Airlines and aircraft manufacturers are struggling after air travel plummeted early in the outbreak. Boeing is cutting more than 12,000 U.S. jobs through layoffs and buyouts, many expected to be in the Seattle area. European budget airline Easyjet said it will cut up to a third of its 15,000 employees. American Airlines plans to eliminate about 5,100 jobs.
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Amtrak likewise announced it will lay off about 20 per cent of its 18,000 workers amid a collapse in train ridership.
A number of European countries have strong safety-net programs that are underwriting the wages of millions of workers and keeping them on the payroll instead of adding them to the ranks of the unemployed. But the economic damage is mounting there, too.
Nissan is rolling back production in Spain in a move the government said could lead to 3,000 direct job cuts and thousands more losses at the automaker’s suppliers. And French unemployment claims jumped 22 per cent in April, with 843,000 more people seeking work.
Elsewhere around the world, India saw another record daily jump in coronavirus cases. Russia reported a steady increase in its caseload, even as the city of Moscow and provinces across the vast country moved to ease restrictions in sync with the Kremlin’s political agenda.
And South Korea reported its biggest jump in infections in more than 50 days, a setback that could erase some of the hard-won gains that have made it a model for the rest of the world.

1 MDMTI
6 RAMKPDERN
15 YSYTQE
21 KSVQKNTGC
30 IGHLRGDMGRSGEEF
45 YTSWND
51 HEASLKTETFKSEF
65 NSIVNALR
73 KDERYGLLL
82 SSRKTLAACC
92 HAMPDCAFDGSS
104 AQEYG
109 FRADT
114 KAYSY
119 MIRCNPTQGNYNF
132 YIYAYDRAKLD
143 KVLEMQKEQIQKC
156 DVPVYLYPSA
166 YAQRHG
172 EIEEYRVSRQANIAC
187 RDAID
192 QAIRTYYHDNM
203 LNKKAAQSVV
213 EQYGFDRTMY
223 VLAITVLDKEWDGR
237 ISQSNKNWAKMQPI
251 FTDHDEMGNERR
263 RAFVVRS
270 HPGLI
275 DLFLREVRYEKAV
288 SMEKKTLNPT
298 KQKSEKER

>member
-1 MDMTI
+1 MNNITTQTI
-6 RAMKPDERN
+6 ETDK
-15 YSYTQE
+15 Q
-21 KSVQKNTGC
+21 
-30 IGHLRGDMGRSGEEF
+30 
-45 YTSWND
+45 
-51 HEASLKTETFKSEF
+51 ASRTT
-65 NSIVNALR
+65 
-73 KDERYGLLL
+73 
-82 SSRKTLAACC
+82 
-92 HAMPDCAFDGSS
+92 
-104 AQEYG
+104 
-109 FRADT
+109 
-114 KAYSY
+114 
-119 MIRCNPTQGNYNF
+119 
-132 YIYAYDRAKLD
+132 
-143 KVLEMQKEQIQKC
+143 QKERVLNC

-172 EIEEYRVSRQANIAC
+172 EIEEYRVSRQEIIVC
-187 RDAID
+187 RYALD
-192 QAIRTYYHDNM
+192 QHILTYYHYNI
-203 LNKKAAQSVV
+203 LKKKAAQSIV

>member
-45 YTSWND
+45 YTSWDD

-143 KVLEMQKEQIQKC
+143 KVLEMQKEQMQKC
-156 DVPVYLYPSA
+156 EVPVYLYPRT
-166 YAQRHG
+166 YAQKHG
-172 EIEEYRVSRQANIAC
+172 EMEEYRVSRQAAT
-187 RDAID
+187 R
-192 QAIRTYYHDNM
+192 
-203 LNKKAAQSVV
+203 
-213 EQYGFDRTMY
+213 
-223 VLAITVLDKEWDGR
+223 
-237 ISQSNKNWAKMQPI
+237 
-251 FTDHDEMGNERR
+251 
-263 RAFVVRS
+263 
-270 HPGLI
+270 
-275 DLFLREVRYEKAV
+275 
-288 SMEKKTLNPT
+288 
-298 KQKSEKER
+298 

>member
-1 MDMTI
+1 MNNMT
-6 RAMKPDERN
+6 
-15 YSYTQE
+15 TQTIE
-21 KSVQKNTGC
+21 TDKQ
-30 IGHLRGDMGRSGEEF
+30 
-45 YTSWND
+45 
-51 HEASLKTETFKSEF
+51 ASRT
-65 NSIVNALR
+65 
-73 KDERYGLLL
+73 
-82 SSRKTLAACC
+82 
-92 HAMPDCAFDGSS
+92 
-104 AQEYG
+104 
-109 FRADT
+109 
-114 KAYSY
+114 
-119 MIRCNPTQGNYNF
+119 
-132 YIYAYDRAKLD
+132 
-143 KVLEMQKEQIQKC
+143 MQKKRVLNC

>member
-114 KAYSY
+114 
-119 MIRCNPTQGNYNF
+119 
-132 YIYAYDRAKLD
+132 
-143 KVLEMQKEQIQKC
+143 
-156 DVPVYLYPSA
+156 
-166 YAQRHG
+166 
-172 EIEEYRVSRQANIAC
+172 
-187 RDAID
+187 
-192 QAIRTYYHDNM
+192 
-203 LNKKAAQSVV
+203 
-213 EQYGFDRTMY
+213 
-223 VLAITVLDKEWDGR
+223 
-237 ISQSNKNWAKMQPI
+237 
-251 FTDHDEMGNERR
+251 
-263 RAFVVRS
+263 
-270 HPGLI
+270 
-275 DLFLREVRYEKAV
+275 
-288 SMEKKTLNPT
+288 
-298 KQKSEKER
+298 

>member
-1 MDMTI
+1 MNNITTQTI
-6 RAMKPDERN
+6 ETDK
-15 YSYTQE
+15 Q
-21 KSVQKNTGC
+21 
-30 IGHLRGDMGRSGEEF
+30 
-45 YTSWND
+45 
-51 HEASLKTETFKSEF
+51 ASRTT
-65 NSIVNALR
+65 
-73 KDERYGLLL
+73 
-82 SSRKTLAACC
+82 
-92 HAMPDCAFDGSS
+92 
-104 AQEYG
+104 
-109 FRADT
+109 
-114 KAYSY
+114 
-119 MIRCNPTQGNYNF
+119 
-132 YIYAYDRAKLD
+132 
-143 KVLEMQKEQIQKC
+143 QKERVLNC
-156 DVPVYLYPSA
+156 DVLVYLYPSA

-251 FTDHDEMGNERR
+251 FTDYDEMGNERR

Worldwide, the virus has infected more than 5.7 million people and killed over 355,000, with the U.S. having the most confirmed cases and deaths, according to a tally by Johns Hopkins University. Europe has recorded about 170,000 deaths.
The true dimensions of the disaster are widely believed to be significantly greater, with experts saying many victims died without ever being tested.
Associated Press reporters from around the world contributed to this report.
© 2020 The Canadian Press
Irving Oil's Come By Chance refinery purchase a 'building block' to get Western Canadian oil east – Financial Post
CALGARY – One of Canada’s richest families is buying Newfoundland and Labrador’s only oil refinery, which will be a “building block” in a larger strategy to process more Canadian oil.
Saint John, N.B.-based Irving Oil announced Thursday plans to buy North Atlantic Refining Corp. and its Come By Chance, Nfld. refinery from New York-based investment firm Silverpeak for an undisclosed sum, which marks the seventh time the refinery has changed hands in its storied history.
The deal is subject to conditions, including a Competition Bureau review, but it would make family-controlled Irving Oil the only refinery operator in Atlantic Canada. The deal comes weeks after Irving Oil secured permission to bring Western Canadian to the East Coast and forms part of a larger strategy to strengthen its business, according to a company spokesperson.
Last month, Irving Oil obtained Transport Canada’s approvals to source Western Canadian oil from the West Coast, through the Panama Canal to its refinery in New Brunswick.
“Our recently announced plans to source Canadian crude oil and today’s announcement in Newfoundland are two building blocks that fit together with our company’s existing strengths,” Irving spokesperson Candice MacLean said in an email. “All of these elements contribute to our long-time objective of helping Canada be even more competitive in the international landscape.”
MacLean also said Irving, which owns a 320,000-bpd refinery in Saint John and a 71,000-bpd refinery near Cork, Ireland, has been investing for years “in the broader Atlantic Basin and have continued to pursue opportunities for growth in these regions, including Atlantic Canada.”